Upper Cervical Specific Protocol and Results for 139 Patients with Medically Diagnosed Menieres Disease
Michael T. Burcon BPh, D.C.1
Objective: The cause of Menieres disease is unknown; the pathophysiology is poorly understood, and the treatment empirical. One theory is that the most common cause of Menieres disease is a structural problem, i.e., an upper cervical subluxation complex that is irritating the origin of CNVIII and partially blocking the Eustachian tube. The objective is to demonstrate the effectiveness of cervical specific chiropractic management with one hundred and thirty nine patients medically diagnosed with Menieres disease.

Methods: Detailed case histories were taken on the first visit, followed by spinal examinations. Patients were required to furnish a letter from their ENT medical specialists, along with copies of the reports from the tests performed. Because evidence of upper cervical subluxation was discovered in each patient, three cervical x-rays were taken; lateral, A-P open mouth and Nasium. Detailed leg checks were performed utilizing the modified Prill leg check system to determine which cervical vertebrae to adjust, and when to adjust it. Thermographic pattern work was done using the TyTron C-3000. X-rays were analyzed using the Blair technique.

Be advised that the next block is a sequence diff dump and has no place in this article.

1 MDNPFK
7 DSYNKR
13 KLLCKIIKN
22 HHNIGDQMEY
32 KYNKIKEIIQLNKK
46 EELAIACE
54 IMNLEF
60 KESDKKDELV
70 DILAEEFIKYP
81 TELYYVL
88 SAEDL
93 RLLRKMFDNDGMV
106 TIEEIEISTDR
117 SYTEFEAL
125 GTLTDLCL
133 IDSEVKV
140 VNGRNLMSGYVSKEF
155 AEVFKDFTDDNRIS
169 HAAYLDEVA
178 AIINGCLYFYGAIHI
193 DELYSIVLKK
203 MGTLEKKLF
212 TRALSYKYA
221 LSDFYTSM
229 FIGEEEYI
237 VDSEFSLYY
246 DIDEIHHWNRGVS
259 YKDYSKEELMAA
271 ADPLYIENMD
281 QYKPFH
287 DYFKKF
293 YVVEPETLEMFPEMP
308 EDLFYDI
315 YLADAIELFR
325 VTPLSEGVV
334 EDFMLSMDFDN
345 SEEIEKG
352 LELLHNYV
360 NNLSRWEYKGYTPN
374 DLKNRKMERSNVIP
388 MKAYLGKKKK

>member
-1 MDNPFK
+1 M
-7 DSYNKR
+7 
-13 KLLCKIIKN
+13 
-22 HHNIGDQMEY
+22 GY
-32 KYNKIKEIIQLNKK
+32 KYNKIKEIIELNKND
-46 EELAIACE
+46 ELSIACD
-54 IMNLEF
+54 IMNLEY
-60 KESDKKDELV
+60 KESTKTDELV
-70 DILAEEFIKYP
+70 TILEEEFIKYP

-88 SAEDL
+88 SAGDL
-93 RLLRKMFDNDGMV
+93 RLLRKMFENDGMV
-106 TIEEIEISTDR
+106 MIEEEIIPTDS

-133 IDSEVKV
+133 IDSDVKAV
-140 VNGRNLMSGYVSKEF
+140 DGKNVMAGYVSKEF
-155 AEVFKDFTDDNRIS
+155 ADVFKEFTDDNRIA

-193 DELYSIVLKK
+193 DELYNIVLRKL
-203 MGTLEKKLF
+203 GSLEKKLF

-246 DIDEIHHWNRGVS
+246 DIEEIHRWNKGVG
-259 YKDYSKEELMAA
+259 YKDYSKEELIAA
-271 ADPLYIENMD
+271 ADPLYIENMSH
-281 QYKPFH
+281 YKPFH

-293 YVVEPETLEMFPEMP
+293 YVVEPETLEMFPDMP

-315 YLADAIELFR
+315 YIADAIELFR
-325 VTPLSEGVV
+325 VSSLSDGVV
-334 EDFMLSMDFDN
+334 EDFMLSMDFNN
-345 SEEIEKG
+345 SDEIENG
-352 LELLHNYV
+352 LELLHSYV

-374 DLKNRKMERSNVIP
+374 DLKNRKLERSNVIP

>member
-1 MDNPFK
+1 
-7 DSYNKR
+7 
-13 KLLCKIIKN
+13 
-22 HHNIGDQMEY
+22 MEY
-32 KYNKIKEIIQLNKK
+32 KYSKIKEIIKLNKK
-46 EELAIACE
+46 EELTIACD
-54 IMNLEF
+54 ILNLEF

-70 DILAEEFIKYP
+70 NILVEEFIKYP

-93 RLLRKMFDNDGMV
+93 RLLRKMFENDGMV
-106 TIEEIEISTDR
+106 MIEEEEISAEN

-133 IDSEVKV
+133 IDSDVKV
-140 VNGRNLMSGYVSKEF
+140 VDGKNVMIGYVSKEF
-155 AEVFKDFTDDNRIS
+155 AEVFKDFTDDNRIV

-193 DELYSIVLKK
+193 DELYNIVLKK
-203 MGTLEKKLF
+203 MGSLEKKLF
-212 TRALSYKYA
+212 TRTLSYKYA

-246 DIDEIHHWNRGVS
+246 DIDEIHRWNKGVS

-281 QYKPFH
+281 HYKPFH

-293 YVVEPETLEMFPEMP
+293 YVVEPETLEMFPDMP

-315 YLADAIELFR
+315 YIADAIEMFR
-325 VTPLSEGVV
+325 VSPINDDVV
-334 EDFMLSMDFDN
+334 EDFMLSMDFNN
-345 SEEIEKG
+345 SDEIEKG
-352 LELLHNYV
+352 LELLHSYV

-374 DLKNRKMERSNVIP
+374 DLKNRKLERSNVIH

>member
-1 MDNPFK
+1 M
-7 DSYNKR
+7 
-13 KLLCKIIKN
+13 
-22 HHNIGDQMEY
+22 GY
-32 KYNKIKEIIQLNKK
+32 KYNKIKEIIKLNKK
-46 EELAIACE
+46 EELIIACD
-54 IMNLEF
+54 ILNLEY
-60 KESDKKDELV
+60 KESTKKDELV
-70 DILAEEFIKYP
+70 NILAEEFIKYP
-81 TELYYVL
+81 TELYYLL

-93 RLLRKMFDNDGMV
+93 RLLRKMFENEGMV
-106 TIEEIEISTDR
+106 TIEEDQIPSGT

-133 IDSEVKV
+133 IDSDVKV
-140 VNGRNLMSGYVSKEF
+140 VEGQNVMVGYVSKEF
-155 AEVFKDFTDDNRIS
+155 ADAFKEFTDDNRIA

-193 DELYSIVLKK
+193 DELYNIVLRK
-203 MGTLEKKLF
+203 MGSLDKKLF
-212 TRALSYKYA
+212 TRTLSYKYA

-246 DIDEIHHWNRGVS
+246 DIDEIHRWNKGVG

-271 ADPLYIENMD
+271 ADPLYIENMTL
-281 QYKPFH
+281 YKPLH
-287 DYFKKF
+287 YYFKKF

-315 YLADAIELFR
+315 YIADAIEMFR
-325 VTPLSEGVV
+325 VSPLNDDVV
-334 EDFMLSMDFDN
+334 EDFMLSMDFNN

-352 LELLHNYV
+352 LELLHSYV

Results: One hundred thirty out of one hundred and thirty nine patients had inferior and posterior listings with laterality on the opposite side of their involved ear. After one or two specific cervical adjustments, one hundred and thirty six out of the one hundred and thirty nine patients presented with balanced legs and an absence or dramatic reduction of symptoms, especially vertigo. After two years, on a scale of 0 to 10, with 0 representing the absence of the symptom and 10 being the worst imaginable, vertigo was lowered from an average of 8.5 to 1.4.

Conclusion: Prior to the onset of symptoms, all one hundred and thirty nine cases suffered cervical traumas; most from automobile accidents, resulting in previously undiagnosed whiplash injuries. It is unlikely coincidental that one hundred and thirty out of one hundred and thirty nine consecutive Menieres patients would present with a posterior and inferior atlas listing with laterality on the opposite side of the involved ear. More research on Menieres and chiropractic is needed

J. Vertebral Subluxation Res. November 14, 2010